Training question that ive always wondered*
Distance coach says, repeats at mile pace (ie 400m repeats at mile pace) with full recoveries (1/2-3= w/r) is “speed” work for distance runner (anaerobic power, economy and speed) cant do this everyday, hard to recover from
Sprint coach says recovery/aerobic cap work is ext tempo (ie 75% and under of best at that distance, short rest) can do this every day easy to recover from
Ill use my current self as an example: tests ~ 10weeks ago
7min-1 mile (mile pace)
400m- 85 sec
So why is it if i do 400m repeats @ mile pace (1:45/400m) with work/rest @ 1/2-3 this is hard to recover from and shouldnt do much volume of (relatively -not 4000m of) or frequency per week says distance coach
Sprint coach says
Ext tempo 8x400m @ 1:53 (75%) w/ short rest say 1-2min rec, is recovery work and can do frequently. To a distance coach this would be borderline mile pace"speed"/vo2max work and would be a hard workout?*
Ive always been greatly confused by this. Even if ext tempo was dropped to 65% (~2:11/400m) this would still be threshold work to a distance coach and a hard workout as well, definitely not to be done everyday. The distance session even has 2-3times more recovery granted it is done faster. One calls it recovery/aerobic work the other calls it a speed session. I dont get it…
Try running 8x400 with 2 mins recovery at a pace of somewhere between 1.45 and 1.53 and see if its is hard or something you could do regularly.
This sounds a bit trite - but the ease at which an athlete completes a given training effort is dependant on their personal make up. Slow twitch versus fast twitch muscle fibres, physical build, mentatlity etc. Ability to run over/under distance and under/over speed are variable per type of runner.
There are differences in the intensities and volumes between sprint and long distance tempo workouts, coaches, even when they are talking about the same element (extensive tempo) talking about different things.
75% of max speed during tempo workout for sprinter is further away from actuall speed he/she will be generating during event, comparing to 75% of max speed for long distance runner which is way closer to the speed they will be going during their 5k run.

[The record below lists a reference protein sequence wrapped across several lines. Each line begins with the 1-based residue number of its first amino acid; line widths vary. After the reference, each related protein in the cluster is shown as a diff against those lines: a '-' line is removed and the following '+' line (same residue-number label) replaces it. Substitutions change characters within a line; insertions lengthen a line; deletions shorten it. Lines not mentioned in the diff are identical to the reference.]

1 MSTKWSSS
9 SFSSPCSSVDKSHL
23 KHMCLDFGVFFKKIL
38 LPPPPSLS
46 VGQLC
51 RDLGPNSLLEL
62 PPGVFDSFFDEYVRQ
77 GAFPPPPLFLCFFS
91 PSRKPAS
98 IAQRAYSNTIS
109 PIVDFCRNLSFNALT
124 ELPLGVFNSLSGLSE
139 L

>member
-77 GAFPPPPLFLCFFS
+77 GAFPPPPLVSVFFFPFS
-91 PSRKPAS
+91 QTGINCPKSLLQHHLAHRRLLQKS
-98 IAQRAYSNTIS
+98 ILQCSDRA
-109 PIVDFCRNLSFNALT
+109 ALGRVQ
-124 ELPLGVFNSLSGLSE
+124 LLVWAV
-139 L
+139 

Looking from this point of view for one coach extensive tempo is a recovery workout, when for the other might be actuall specific event workout.
For argument sake using my above times for the 1M and 400m:
What if i was training for a long distance say 5k and 400m race concurrently. With my times, say i wanted to do a 1M session on monday (400m repeats @ 1:45 w/ 4min rec, then Tuesday use ext tempo as rec/aerobic cap work say (10 x 400m @ 1:53 (75%) w/ 2min rec) i feel tuesday session wouldnt be recovery work even if it was dropped to 65% (2:11/400m). But it should be according to sprint methods…?
Thats my point why is one classified as being low intensity/recovery work and the other a stress/“hard” workout… i feel it shouldnt matter whether you are a “distance runner” or “sprinter” or training for both. The body can not tell the difference. Your body adapts to the stress imposed upon it depending on whether the stress targets aerobic cap or anaerobic power or any other system… why are these works outs so damn similar, while one comes from sprinting world the other distance world, yet each “world” says it targets a completley diffrent system, when in fact they shouldn’t since they are so similar…
Why in the sprinting world do they say you can do this everyday but distance says no no no this is a stress workout and recommend to do this 1x/week with easy days on both sides, but sprinter saying this is easy work…
The way i see it all of these recommendations (ie 75% and under of best= aerobic/recovery work and 1M pace repeats = anaerobic power/speed/economy…ect…ect) are to target diffrent systems doesnt matter whether your a sprinter, or distance man. So why is it hese 2 workouts are so similar yet each sport is saying it stresses a diffrent system? Hell the distance session is done at nearly the same pace with even more recovery compared to sprint ext tempo, yet distance says this is anaerobic power while sprint says easy/rec/aerobic cap work…?
I thought that I have partially explained it in the previous posts.
How’s that 75% relates to the event?
OK from other angle, sprinter can live without tempo?
can 5k runner do it?
Totally different purpose of the workout even thou they are targeting the same system.
Doing every workout you have to take into the account not only the benefits of it but also impact of the workout on the systems: cardiovascular, respiratory, muscular, endocrine, muscular and skeletal.
The 75% which most of the time you have came across on this forum relates to 75% of max speed/ best time of 100m not 400m time.
I think for what you are trying to accomplish/do you can use hart rate monitor.